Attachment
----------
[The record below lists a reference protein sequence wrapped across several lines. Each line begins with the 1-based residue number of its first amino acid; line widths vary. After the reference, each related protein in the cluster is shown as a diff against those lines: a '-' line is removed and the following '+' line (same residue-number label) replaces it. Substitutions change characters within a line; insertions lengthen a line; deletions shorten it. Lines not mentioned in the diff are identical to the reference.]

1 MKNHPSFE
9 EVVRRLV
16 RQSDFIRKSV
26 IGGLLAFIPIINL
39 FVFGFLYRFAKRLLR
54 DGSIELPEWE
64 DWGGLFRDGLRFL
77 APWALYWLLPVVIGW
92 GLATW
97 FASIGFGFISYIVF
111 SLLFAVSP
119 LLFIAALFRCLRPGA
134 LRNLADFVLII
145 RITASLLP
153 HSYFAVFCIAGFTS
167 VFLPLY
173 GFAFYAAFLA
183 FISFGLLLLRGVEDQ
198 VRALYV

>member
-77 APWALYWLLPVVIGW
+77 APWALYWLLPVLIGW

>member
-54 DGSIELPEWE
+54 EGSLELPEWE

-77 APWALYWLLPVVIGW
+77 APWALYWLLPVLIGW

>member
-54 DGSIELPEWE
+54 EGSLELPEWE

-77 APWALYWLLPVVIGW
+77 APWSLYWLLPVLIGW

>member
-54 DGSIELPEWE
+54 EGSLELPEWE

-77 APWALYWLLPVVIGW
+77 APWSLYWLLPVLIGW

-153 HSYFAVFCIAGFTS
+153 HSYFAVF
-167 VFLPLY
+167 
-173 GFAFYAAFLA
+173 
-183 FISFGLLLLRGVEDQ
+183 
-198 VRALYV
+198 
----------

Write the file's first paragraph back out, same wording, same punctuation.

[The record below lists a reference protein sequence wrapped across several lines. Each line begins with the 1-based residue number of its first amino acid; line widths vary. After the reference, each related protein in the cluster is shown as a diff against those lines: a '-' line is removed and the following '+' line (same residue-number label) replaces it. Substitutions change characters within a line; insertions lengthen a line; deletions shorten it. Lines not mentioned in the diff are identical to the reference.]